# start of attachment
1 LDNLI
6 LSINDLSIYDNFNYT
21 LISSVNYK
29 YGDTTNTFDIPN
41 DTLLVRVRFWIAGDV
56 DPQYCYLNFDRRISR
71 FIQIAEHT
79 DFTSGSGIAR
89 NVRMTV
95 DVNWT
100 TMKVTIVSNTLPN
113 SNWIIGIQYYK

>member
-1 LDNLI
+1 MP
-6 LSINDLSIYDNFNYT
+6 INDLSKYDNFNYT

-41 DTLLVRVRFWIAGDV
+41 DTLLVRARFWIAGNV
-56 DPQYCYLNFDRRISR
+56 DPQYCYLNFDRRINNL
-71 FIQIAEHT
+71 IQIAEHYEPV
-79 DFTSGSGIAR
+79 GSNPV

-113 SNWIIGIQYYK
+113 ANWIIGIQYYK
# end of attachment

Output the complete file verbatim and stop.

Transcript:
1 LDNLI
6 LSINDLSIYDNFNYT
21 LISSVNYK
29 YGDTTNTFDIPN
41 DTLLVRVRFWIAGDV
56 DPQYCYLNFDRRISR
71 FIQIAEHT
79 DFTSGSGIAR
89 NVRMTV
95 DVNWT
100 TMKVTIVSNTLPN
113 SNWIIGIQYYK

>member
-1 LDNLI
+1 MP
-6 LSINDLSIYDNFNYT
+6 INDLSKYDNFNYT

-41 DTLLVRVRFWIAGDV
+41 DTLLVRARFWIAGNV
-56 DPQYCYLNFDRRISR
+56 DPQYCYLNFDRRINNL
-71 FIQIAEHT
+71 IQIAEHYEPV
-79 DFTSGSGIAR
+79 GSNPV

-113 SNWIIGIQYYK
+113 ANWIIGIQYYK